‘The people of Edmonton will stop this incinerator’ - Protestors promise more action if plan is signed off

Edmonton incinerator protest

The group assemble behind a banner at the march - Credit: Blanca Schofield

“Pause and review now,” said a sign held by a young girl at Sunday’s protest on Edmonton Green where hundreds rallied and marched against the planned rebuild of the Edmonton incinerator. 

With the rebuild contract due to be signed between the North London Waste Authority (NLWA) and chosen construction company ACCIONA today (January 18), a sense of urgency filled the speeches delivered at the green by campaigners of different ages and backgrounds.

One of the speakers at last weekend's event, local campaigner Malcolm Stow, spoke to the Gazette before he took to the mic.

He said: “These incinerators are always built in poor working class areas. 

“Our health concerns have been raised and dismissed. There’s no point continuing dialogue with the NLWA, the councils and the mayor - we’ve done enough of that and have given them enough information for them to be completely aware of the issues.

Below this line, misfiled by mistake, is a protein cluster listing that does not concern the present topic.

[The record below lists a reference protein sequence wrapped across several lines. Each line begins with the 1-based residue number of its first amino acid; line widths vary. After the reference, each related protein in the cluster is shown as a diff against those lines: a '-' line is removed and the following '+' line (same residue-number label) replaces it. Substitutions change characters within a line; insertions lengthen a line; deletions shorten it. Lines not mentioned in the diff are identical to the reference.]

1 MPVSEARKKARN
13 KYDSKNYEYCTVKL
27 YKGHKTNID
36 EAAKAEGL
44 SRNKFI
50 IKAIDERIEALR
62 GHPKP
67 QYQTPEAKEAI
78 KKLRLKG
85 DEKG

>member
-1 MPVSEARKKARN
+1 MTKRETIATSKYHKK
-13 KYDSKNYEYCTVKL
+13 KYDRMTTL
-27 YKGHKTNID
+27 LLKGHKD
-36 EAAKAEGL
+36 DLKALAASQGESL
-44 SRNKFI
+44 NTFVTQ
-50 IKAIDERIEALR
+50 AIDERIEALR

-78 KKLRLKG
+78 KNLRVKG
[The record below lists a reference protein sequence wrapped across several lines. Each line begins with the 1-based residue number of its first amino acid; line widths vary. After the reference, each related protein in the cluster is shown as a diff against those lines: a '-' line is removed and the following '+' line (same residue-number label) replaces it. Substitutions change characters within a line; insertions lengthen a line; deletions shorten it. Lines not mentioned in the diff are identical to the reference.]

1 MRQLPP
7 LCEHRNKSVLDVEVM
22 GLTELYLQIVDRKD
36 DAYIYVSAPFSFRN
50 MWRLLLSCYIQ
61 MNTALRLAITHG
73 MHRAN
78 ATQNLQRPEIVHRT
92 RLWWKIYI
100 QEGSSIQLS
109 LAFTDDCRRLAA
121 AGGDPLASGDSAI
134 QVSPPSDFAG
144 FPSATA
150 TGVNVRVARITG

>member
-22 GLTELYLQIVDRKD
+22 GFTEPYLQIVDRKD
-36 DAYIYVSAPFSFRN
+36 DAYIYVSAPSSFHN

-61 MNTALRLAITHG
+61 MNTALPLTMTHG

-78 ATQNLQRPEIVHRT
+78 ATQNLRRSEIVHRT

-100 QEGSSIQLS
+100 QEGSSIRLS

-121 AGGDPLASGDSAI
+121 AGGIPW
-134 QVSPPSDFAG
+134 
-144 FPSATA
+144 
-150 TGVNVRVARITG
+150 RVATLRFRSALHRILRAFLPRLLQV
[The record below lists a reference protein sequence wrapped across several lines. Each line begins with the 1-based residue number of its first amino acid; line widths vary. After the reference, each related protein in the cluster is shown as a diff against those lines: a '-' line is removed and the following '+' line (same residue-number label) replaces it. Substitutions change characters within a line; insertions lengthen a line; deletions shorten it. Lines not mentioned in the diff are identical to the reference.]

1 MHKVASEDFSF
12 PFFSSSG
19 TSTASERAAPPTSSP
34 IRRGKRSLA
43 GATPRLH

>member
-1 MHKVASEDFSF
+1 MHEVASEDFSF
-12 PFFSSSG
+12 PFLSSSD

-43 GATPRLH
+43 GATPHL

“So our lawyers have launched an administrative judicial review of the contracts to try to stop them signing.”

Malcolm Stow at the protest against the Edmonton incinerator

Malcolm Stow at the protest - Credit: Blanca Schofield

The need to pause before signing was also the primary message delivered by Carina Millstone, founder of the Stop the Edmonton Incinerator campaign, in an interview she did with the Gazette ahead of the protest. 

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“It’s quite possible that eight years ago it would have seemed like a good idea, but since then we’ve declared a climate emergency," she said. "Think of Ella who died in South London and had air pollution on her death certificate. 

“Before spending £1.2billion of our tax money, let’s review if this is the right way to deal with our waste.

“According to an FOI we did, the current incinerator will continue to work until 2027. A pause would not mean there would be bin bags piling up on the street.”

 Trudy Warner at the incinerator protest

Trudy Warner at the incinerator protest - Credit: Blanca Schofield

With recycling rates still below 30 per cent in the seven boroughs covered by the North London Waste Authority - having even decreased during the pandemic - Carina and Malcolm insisted now is not the time to embark on this project without a review.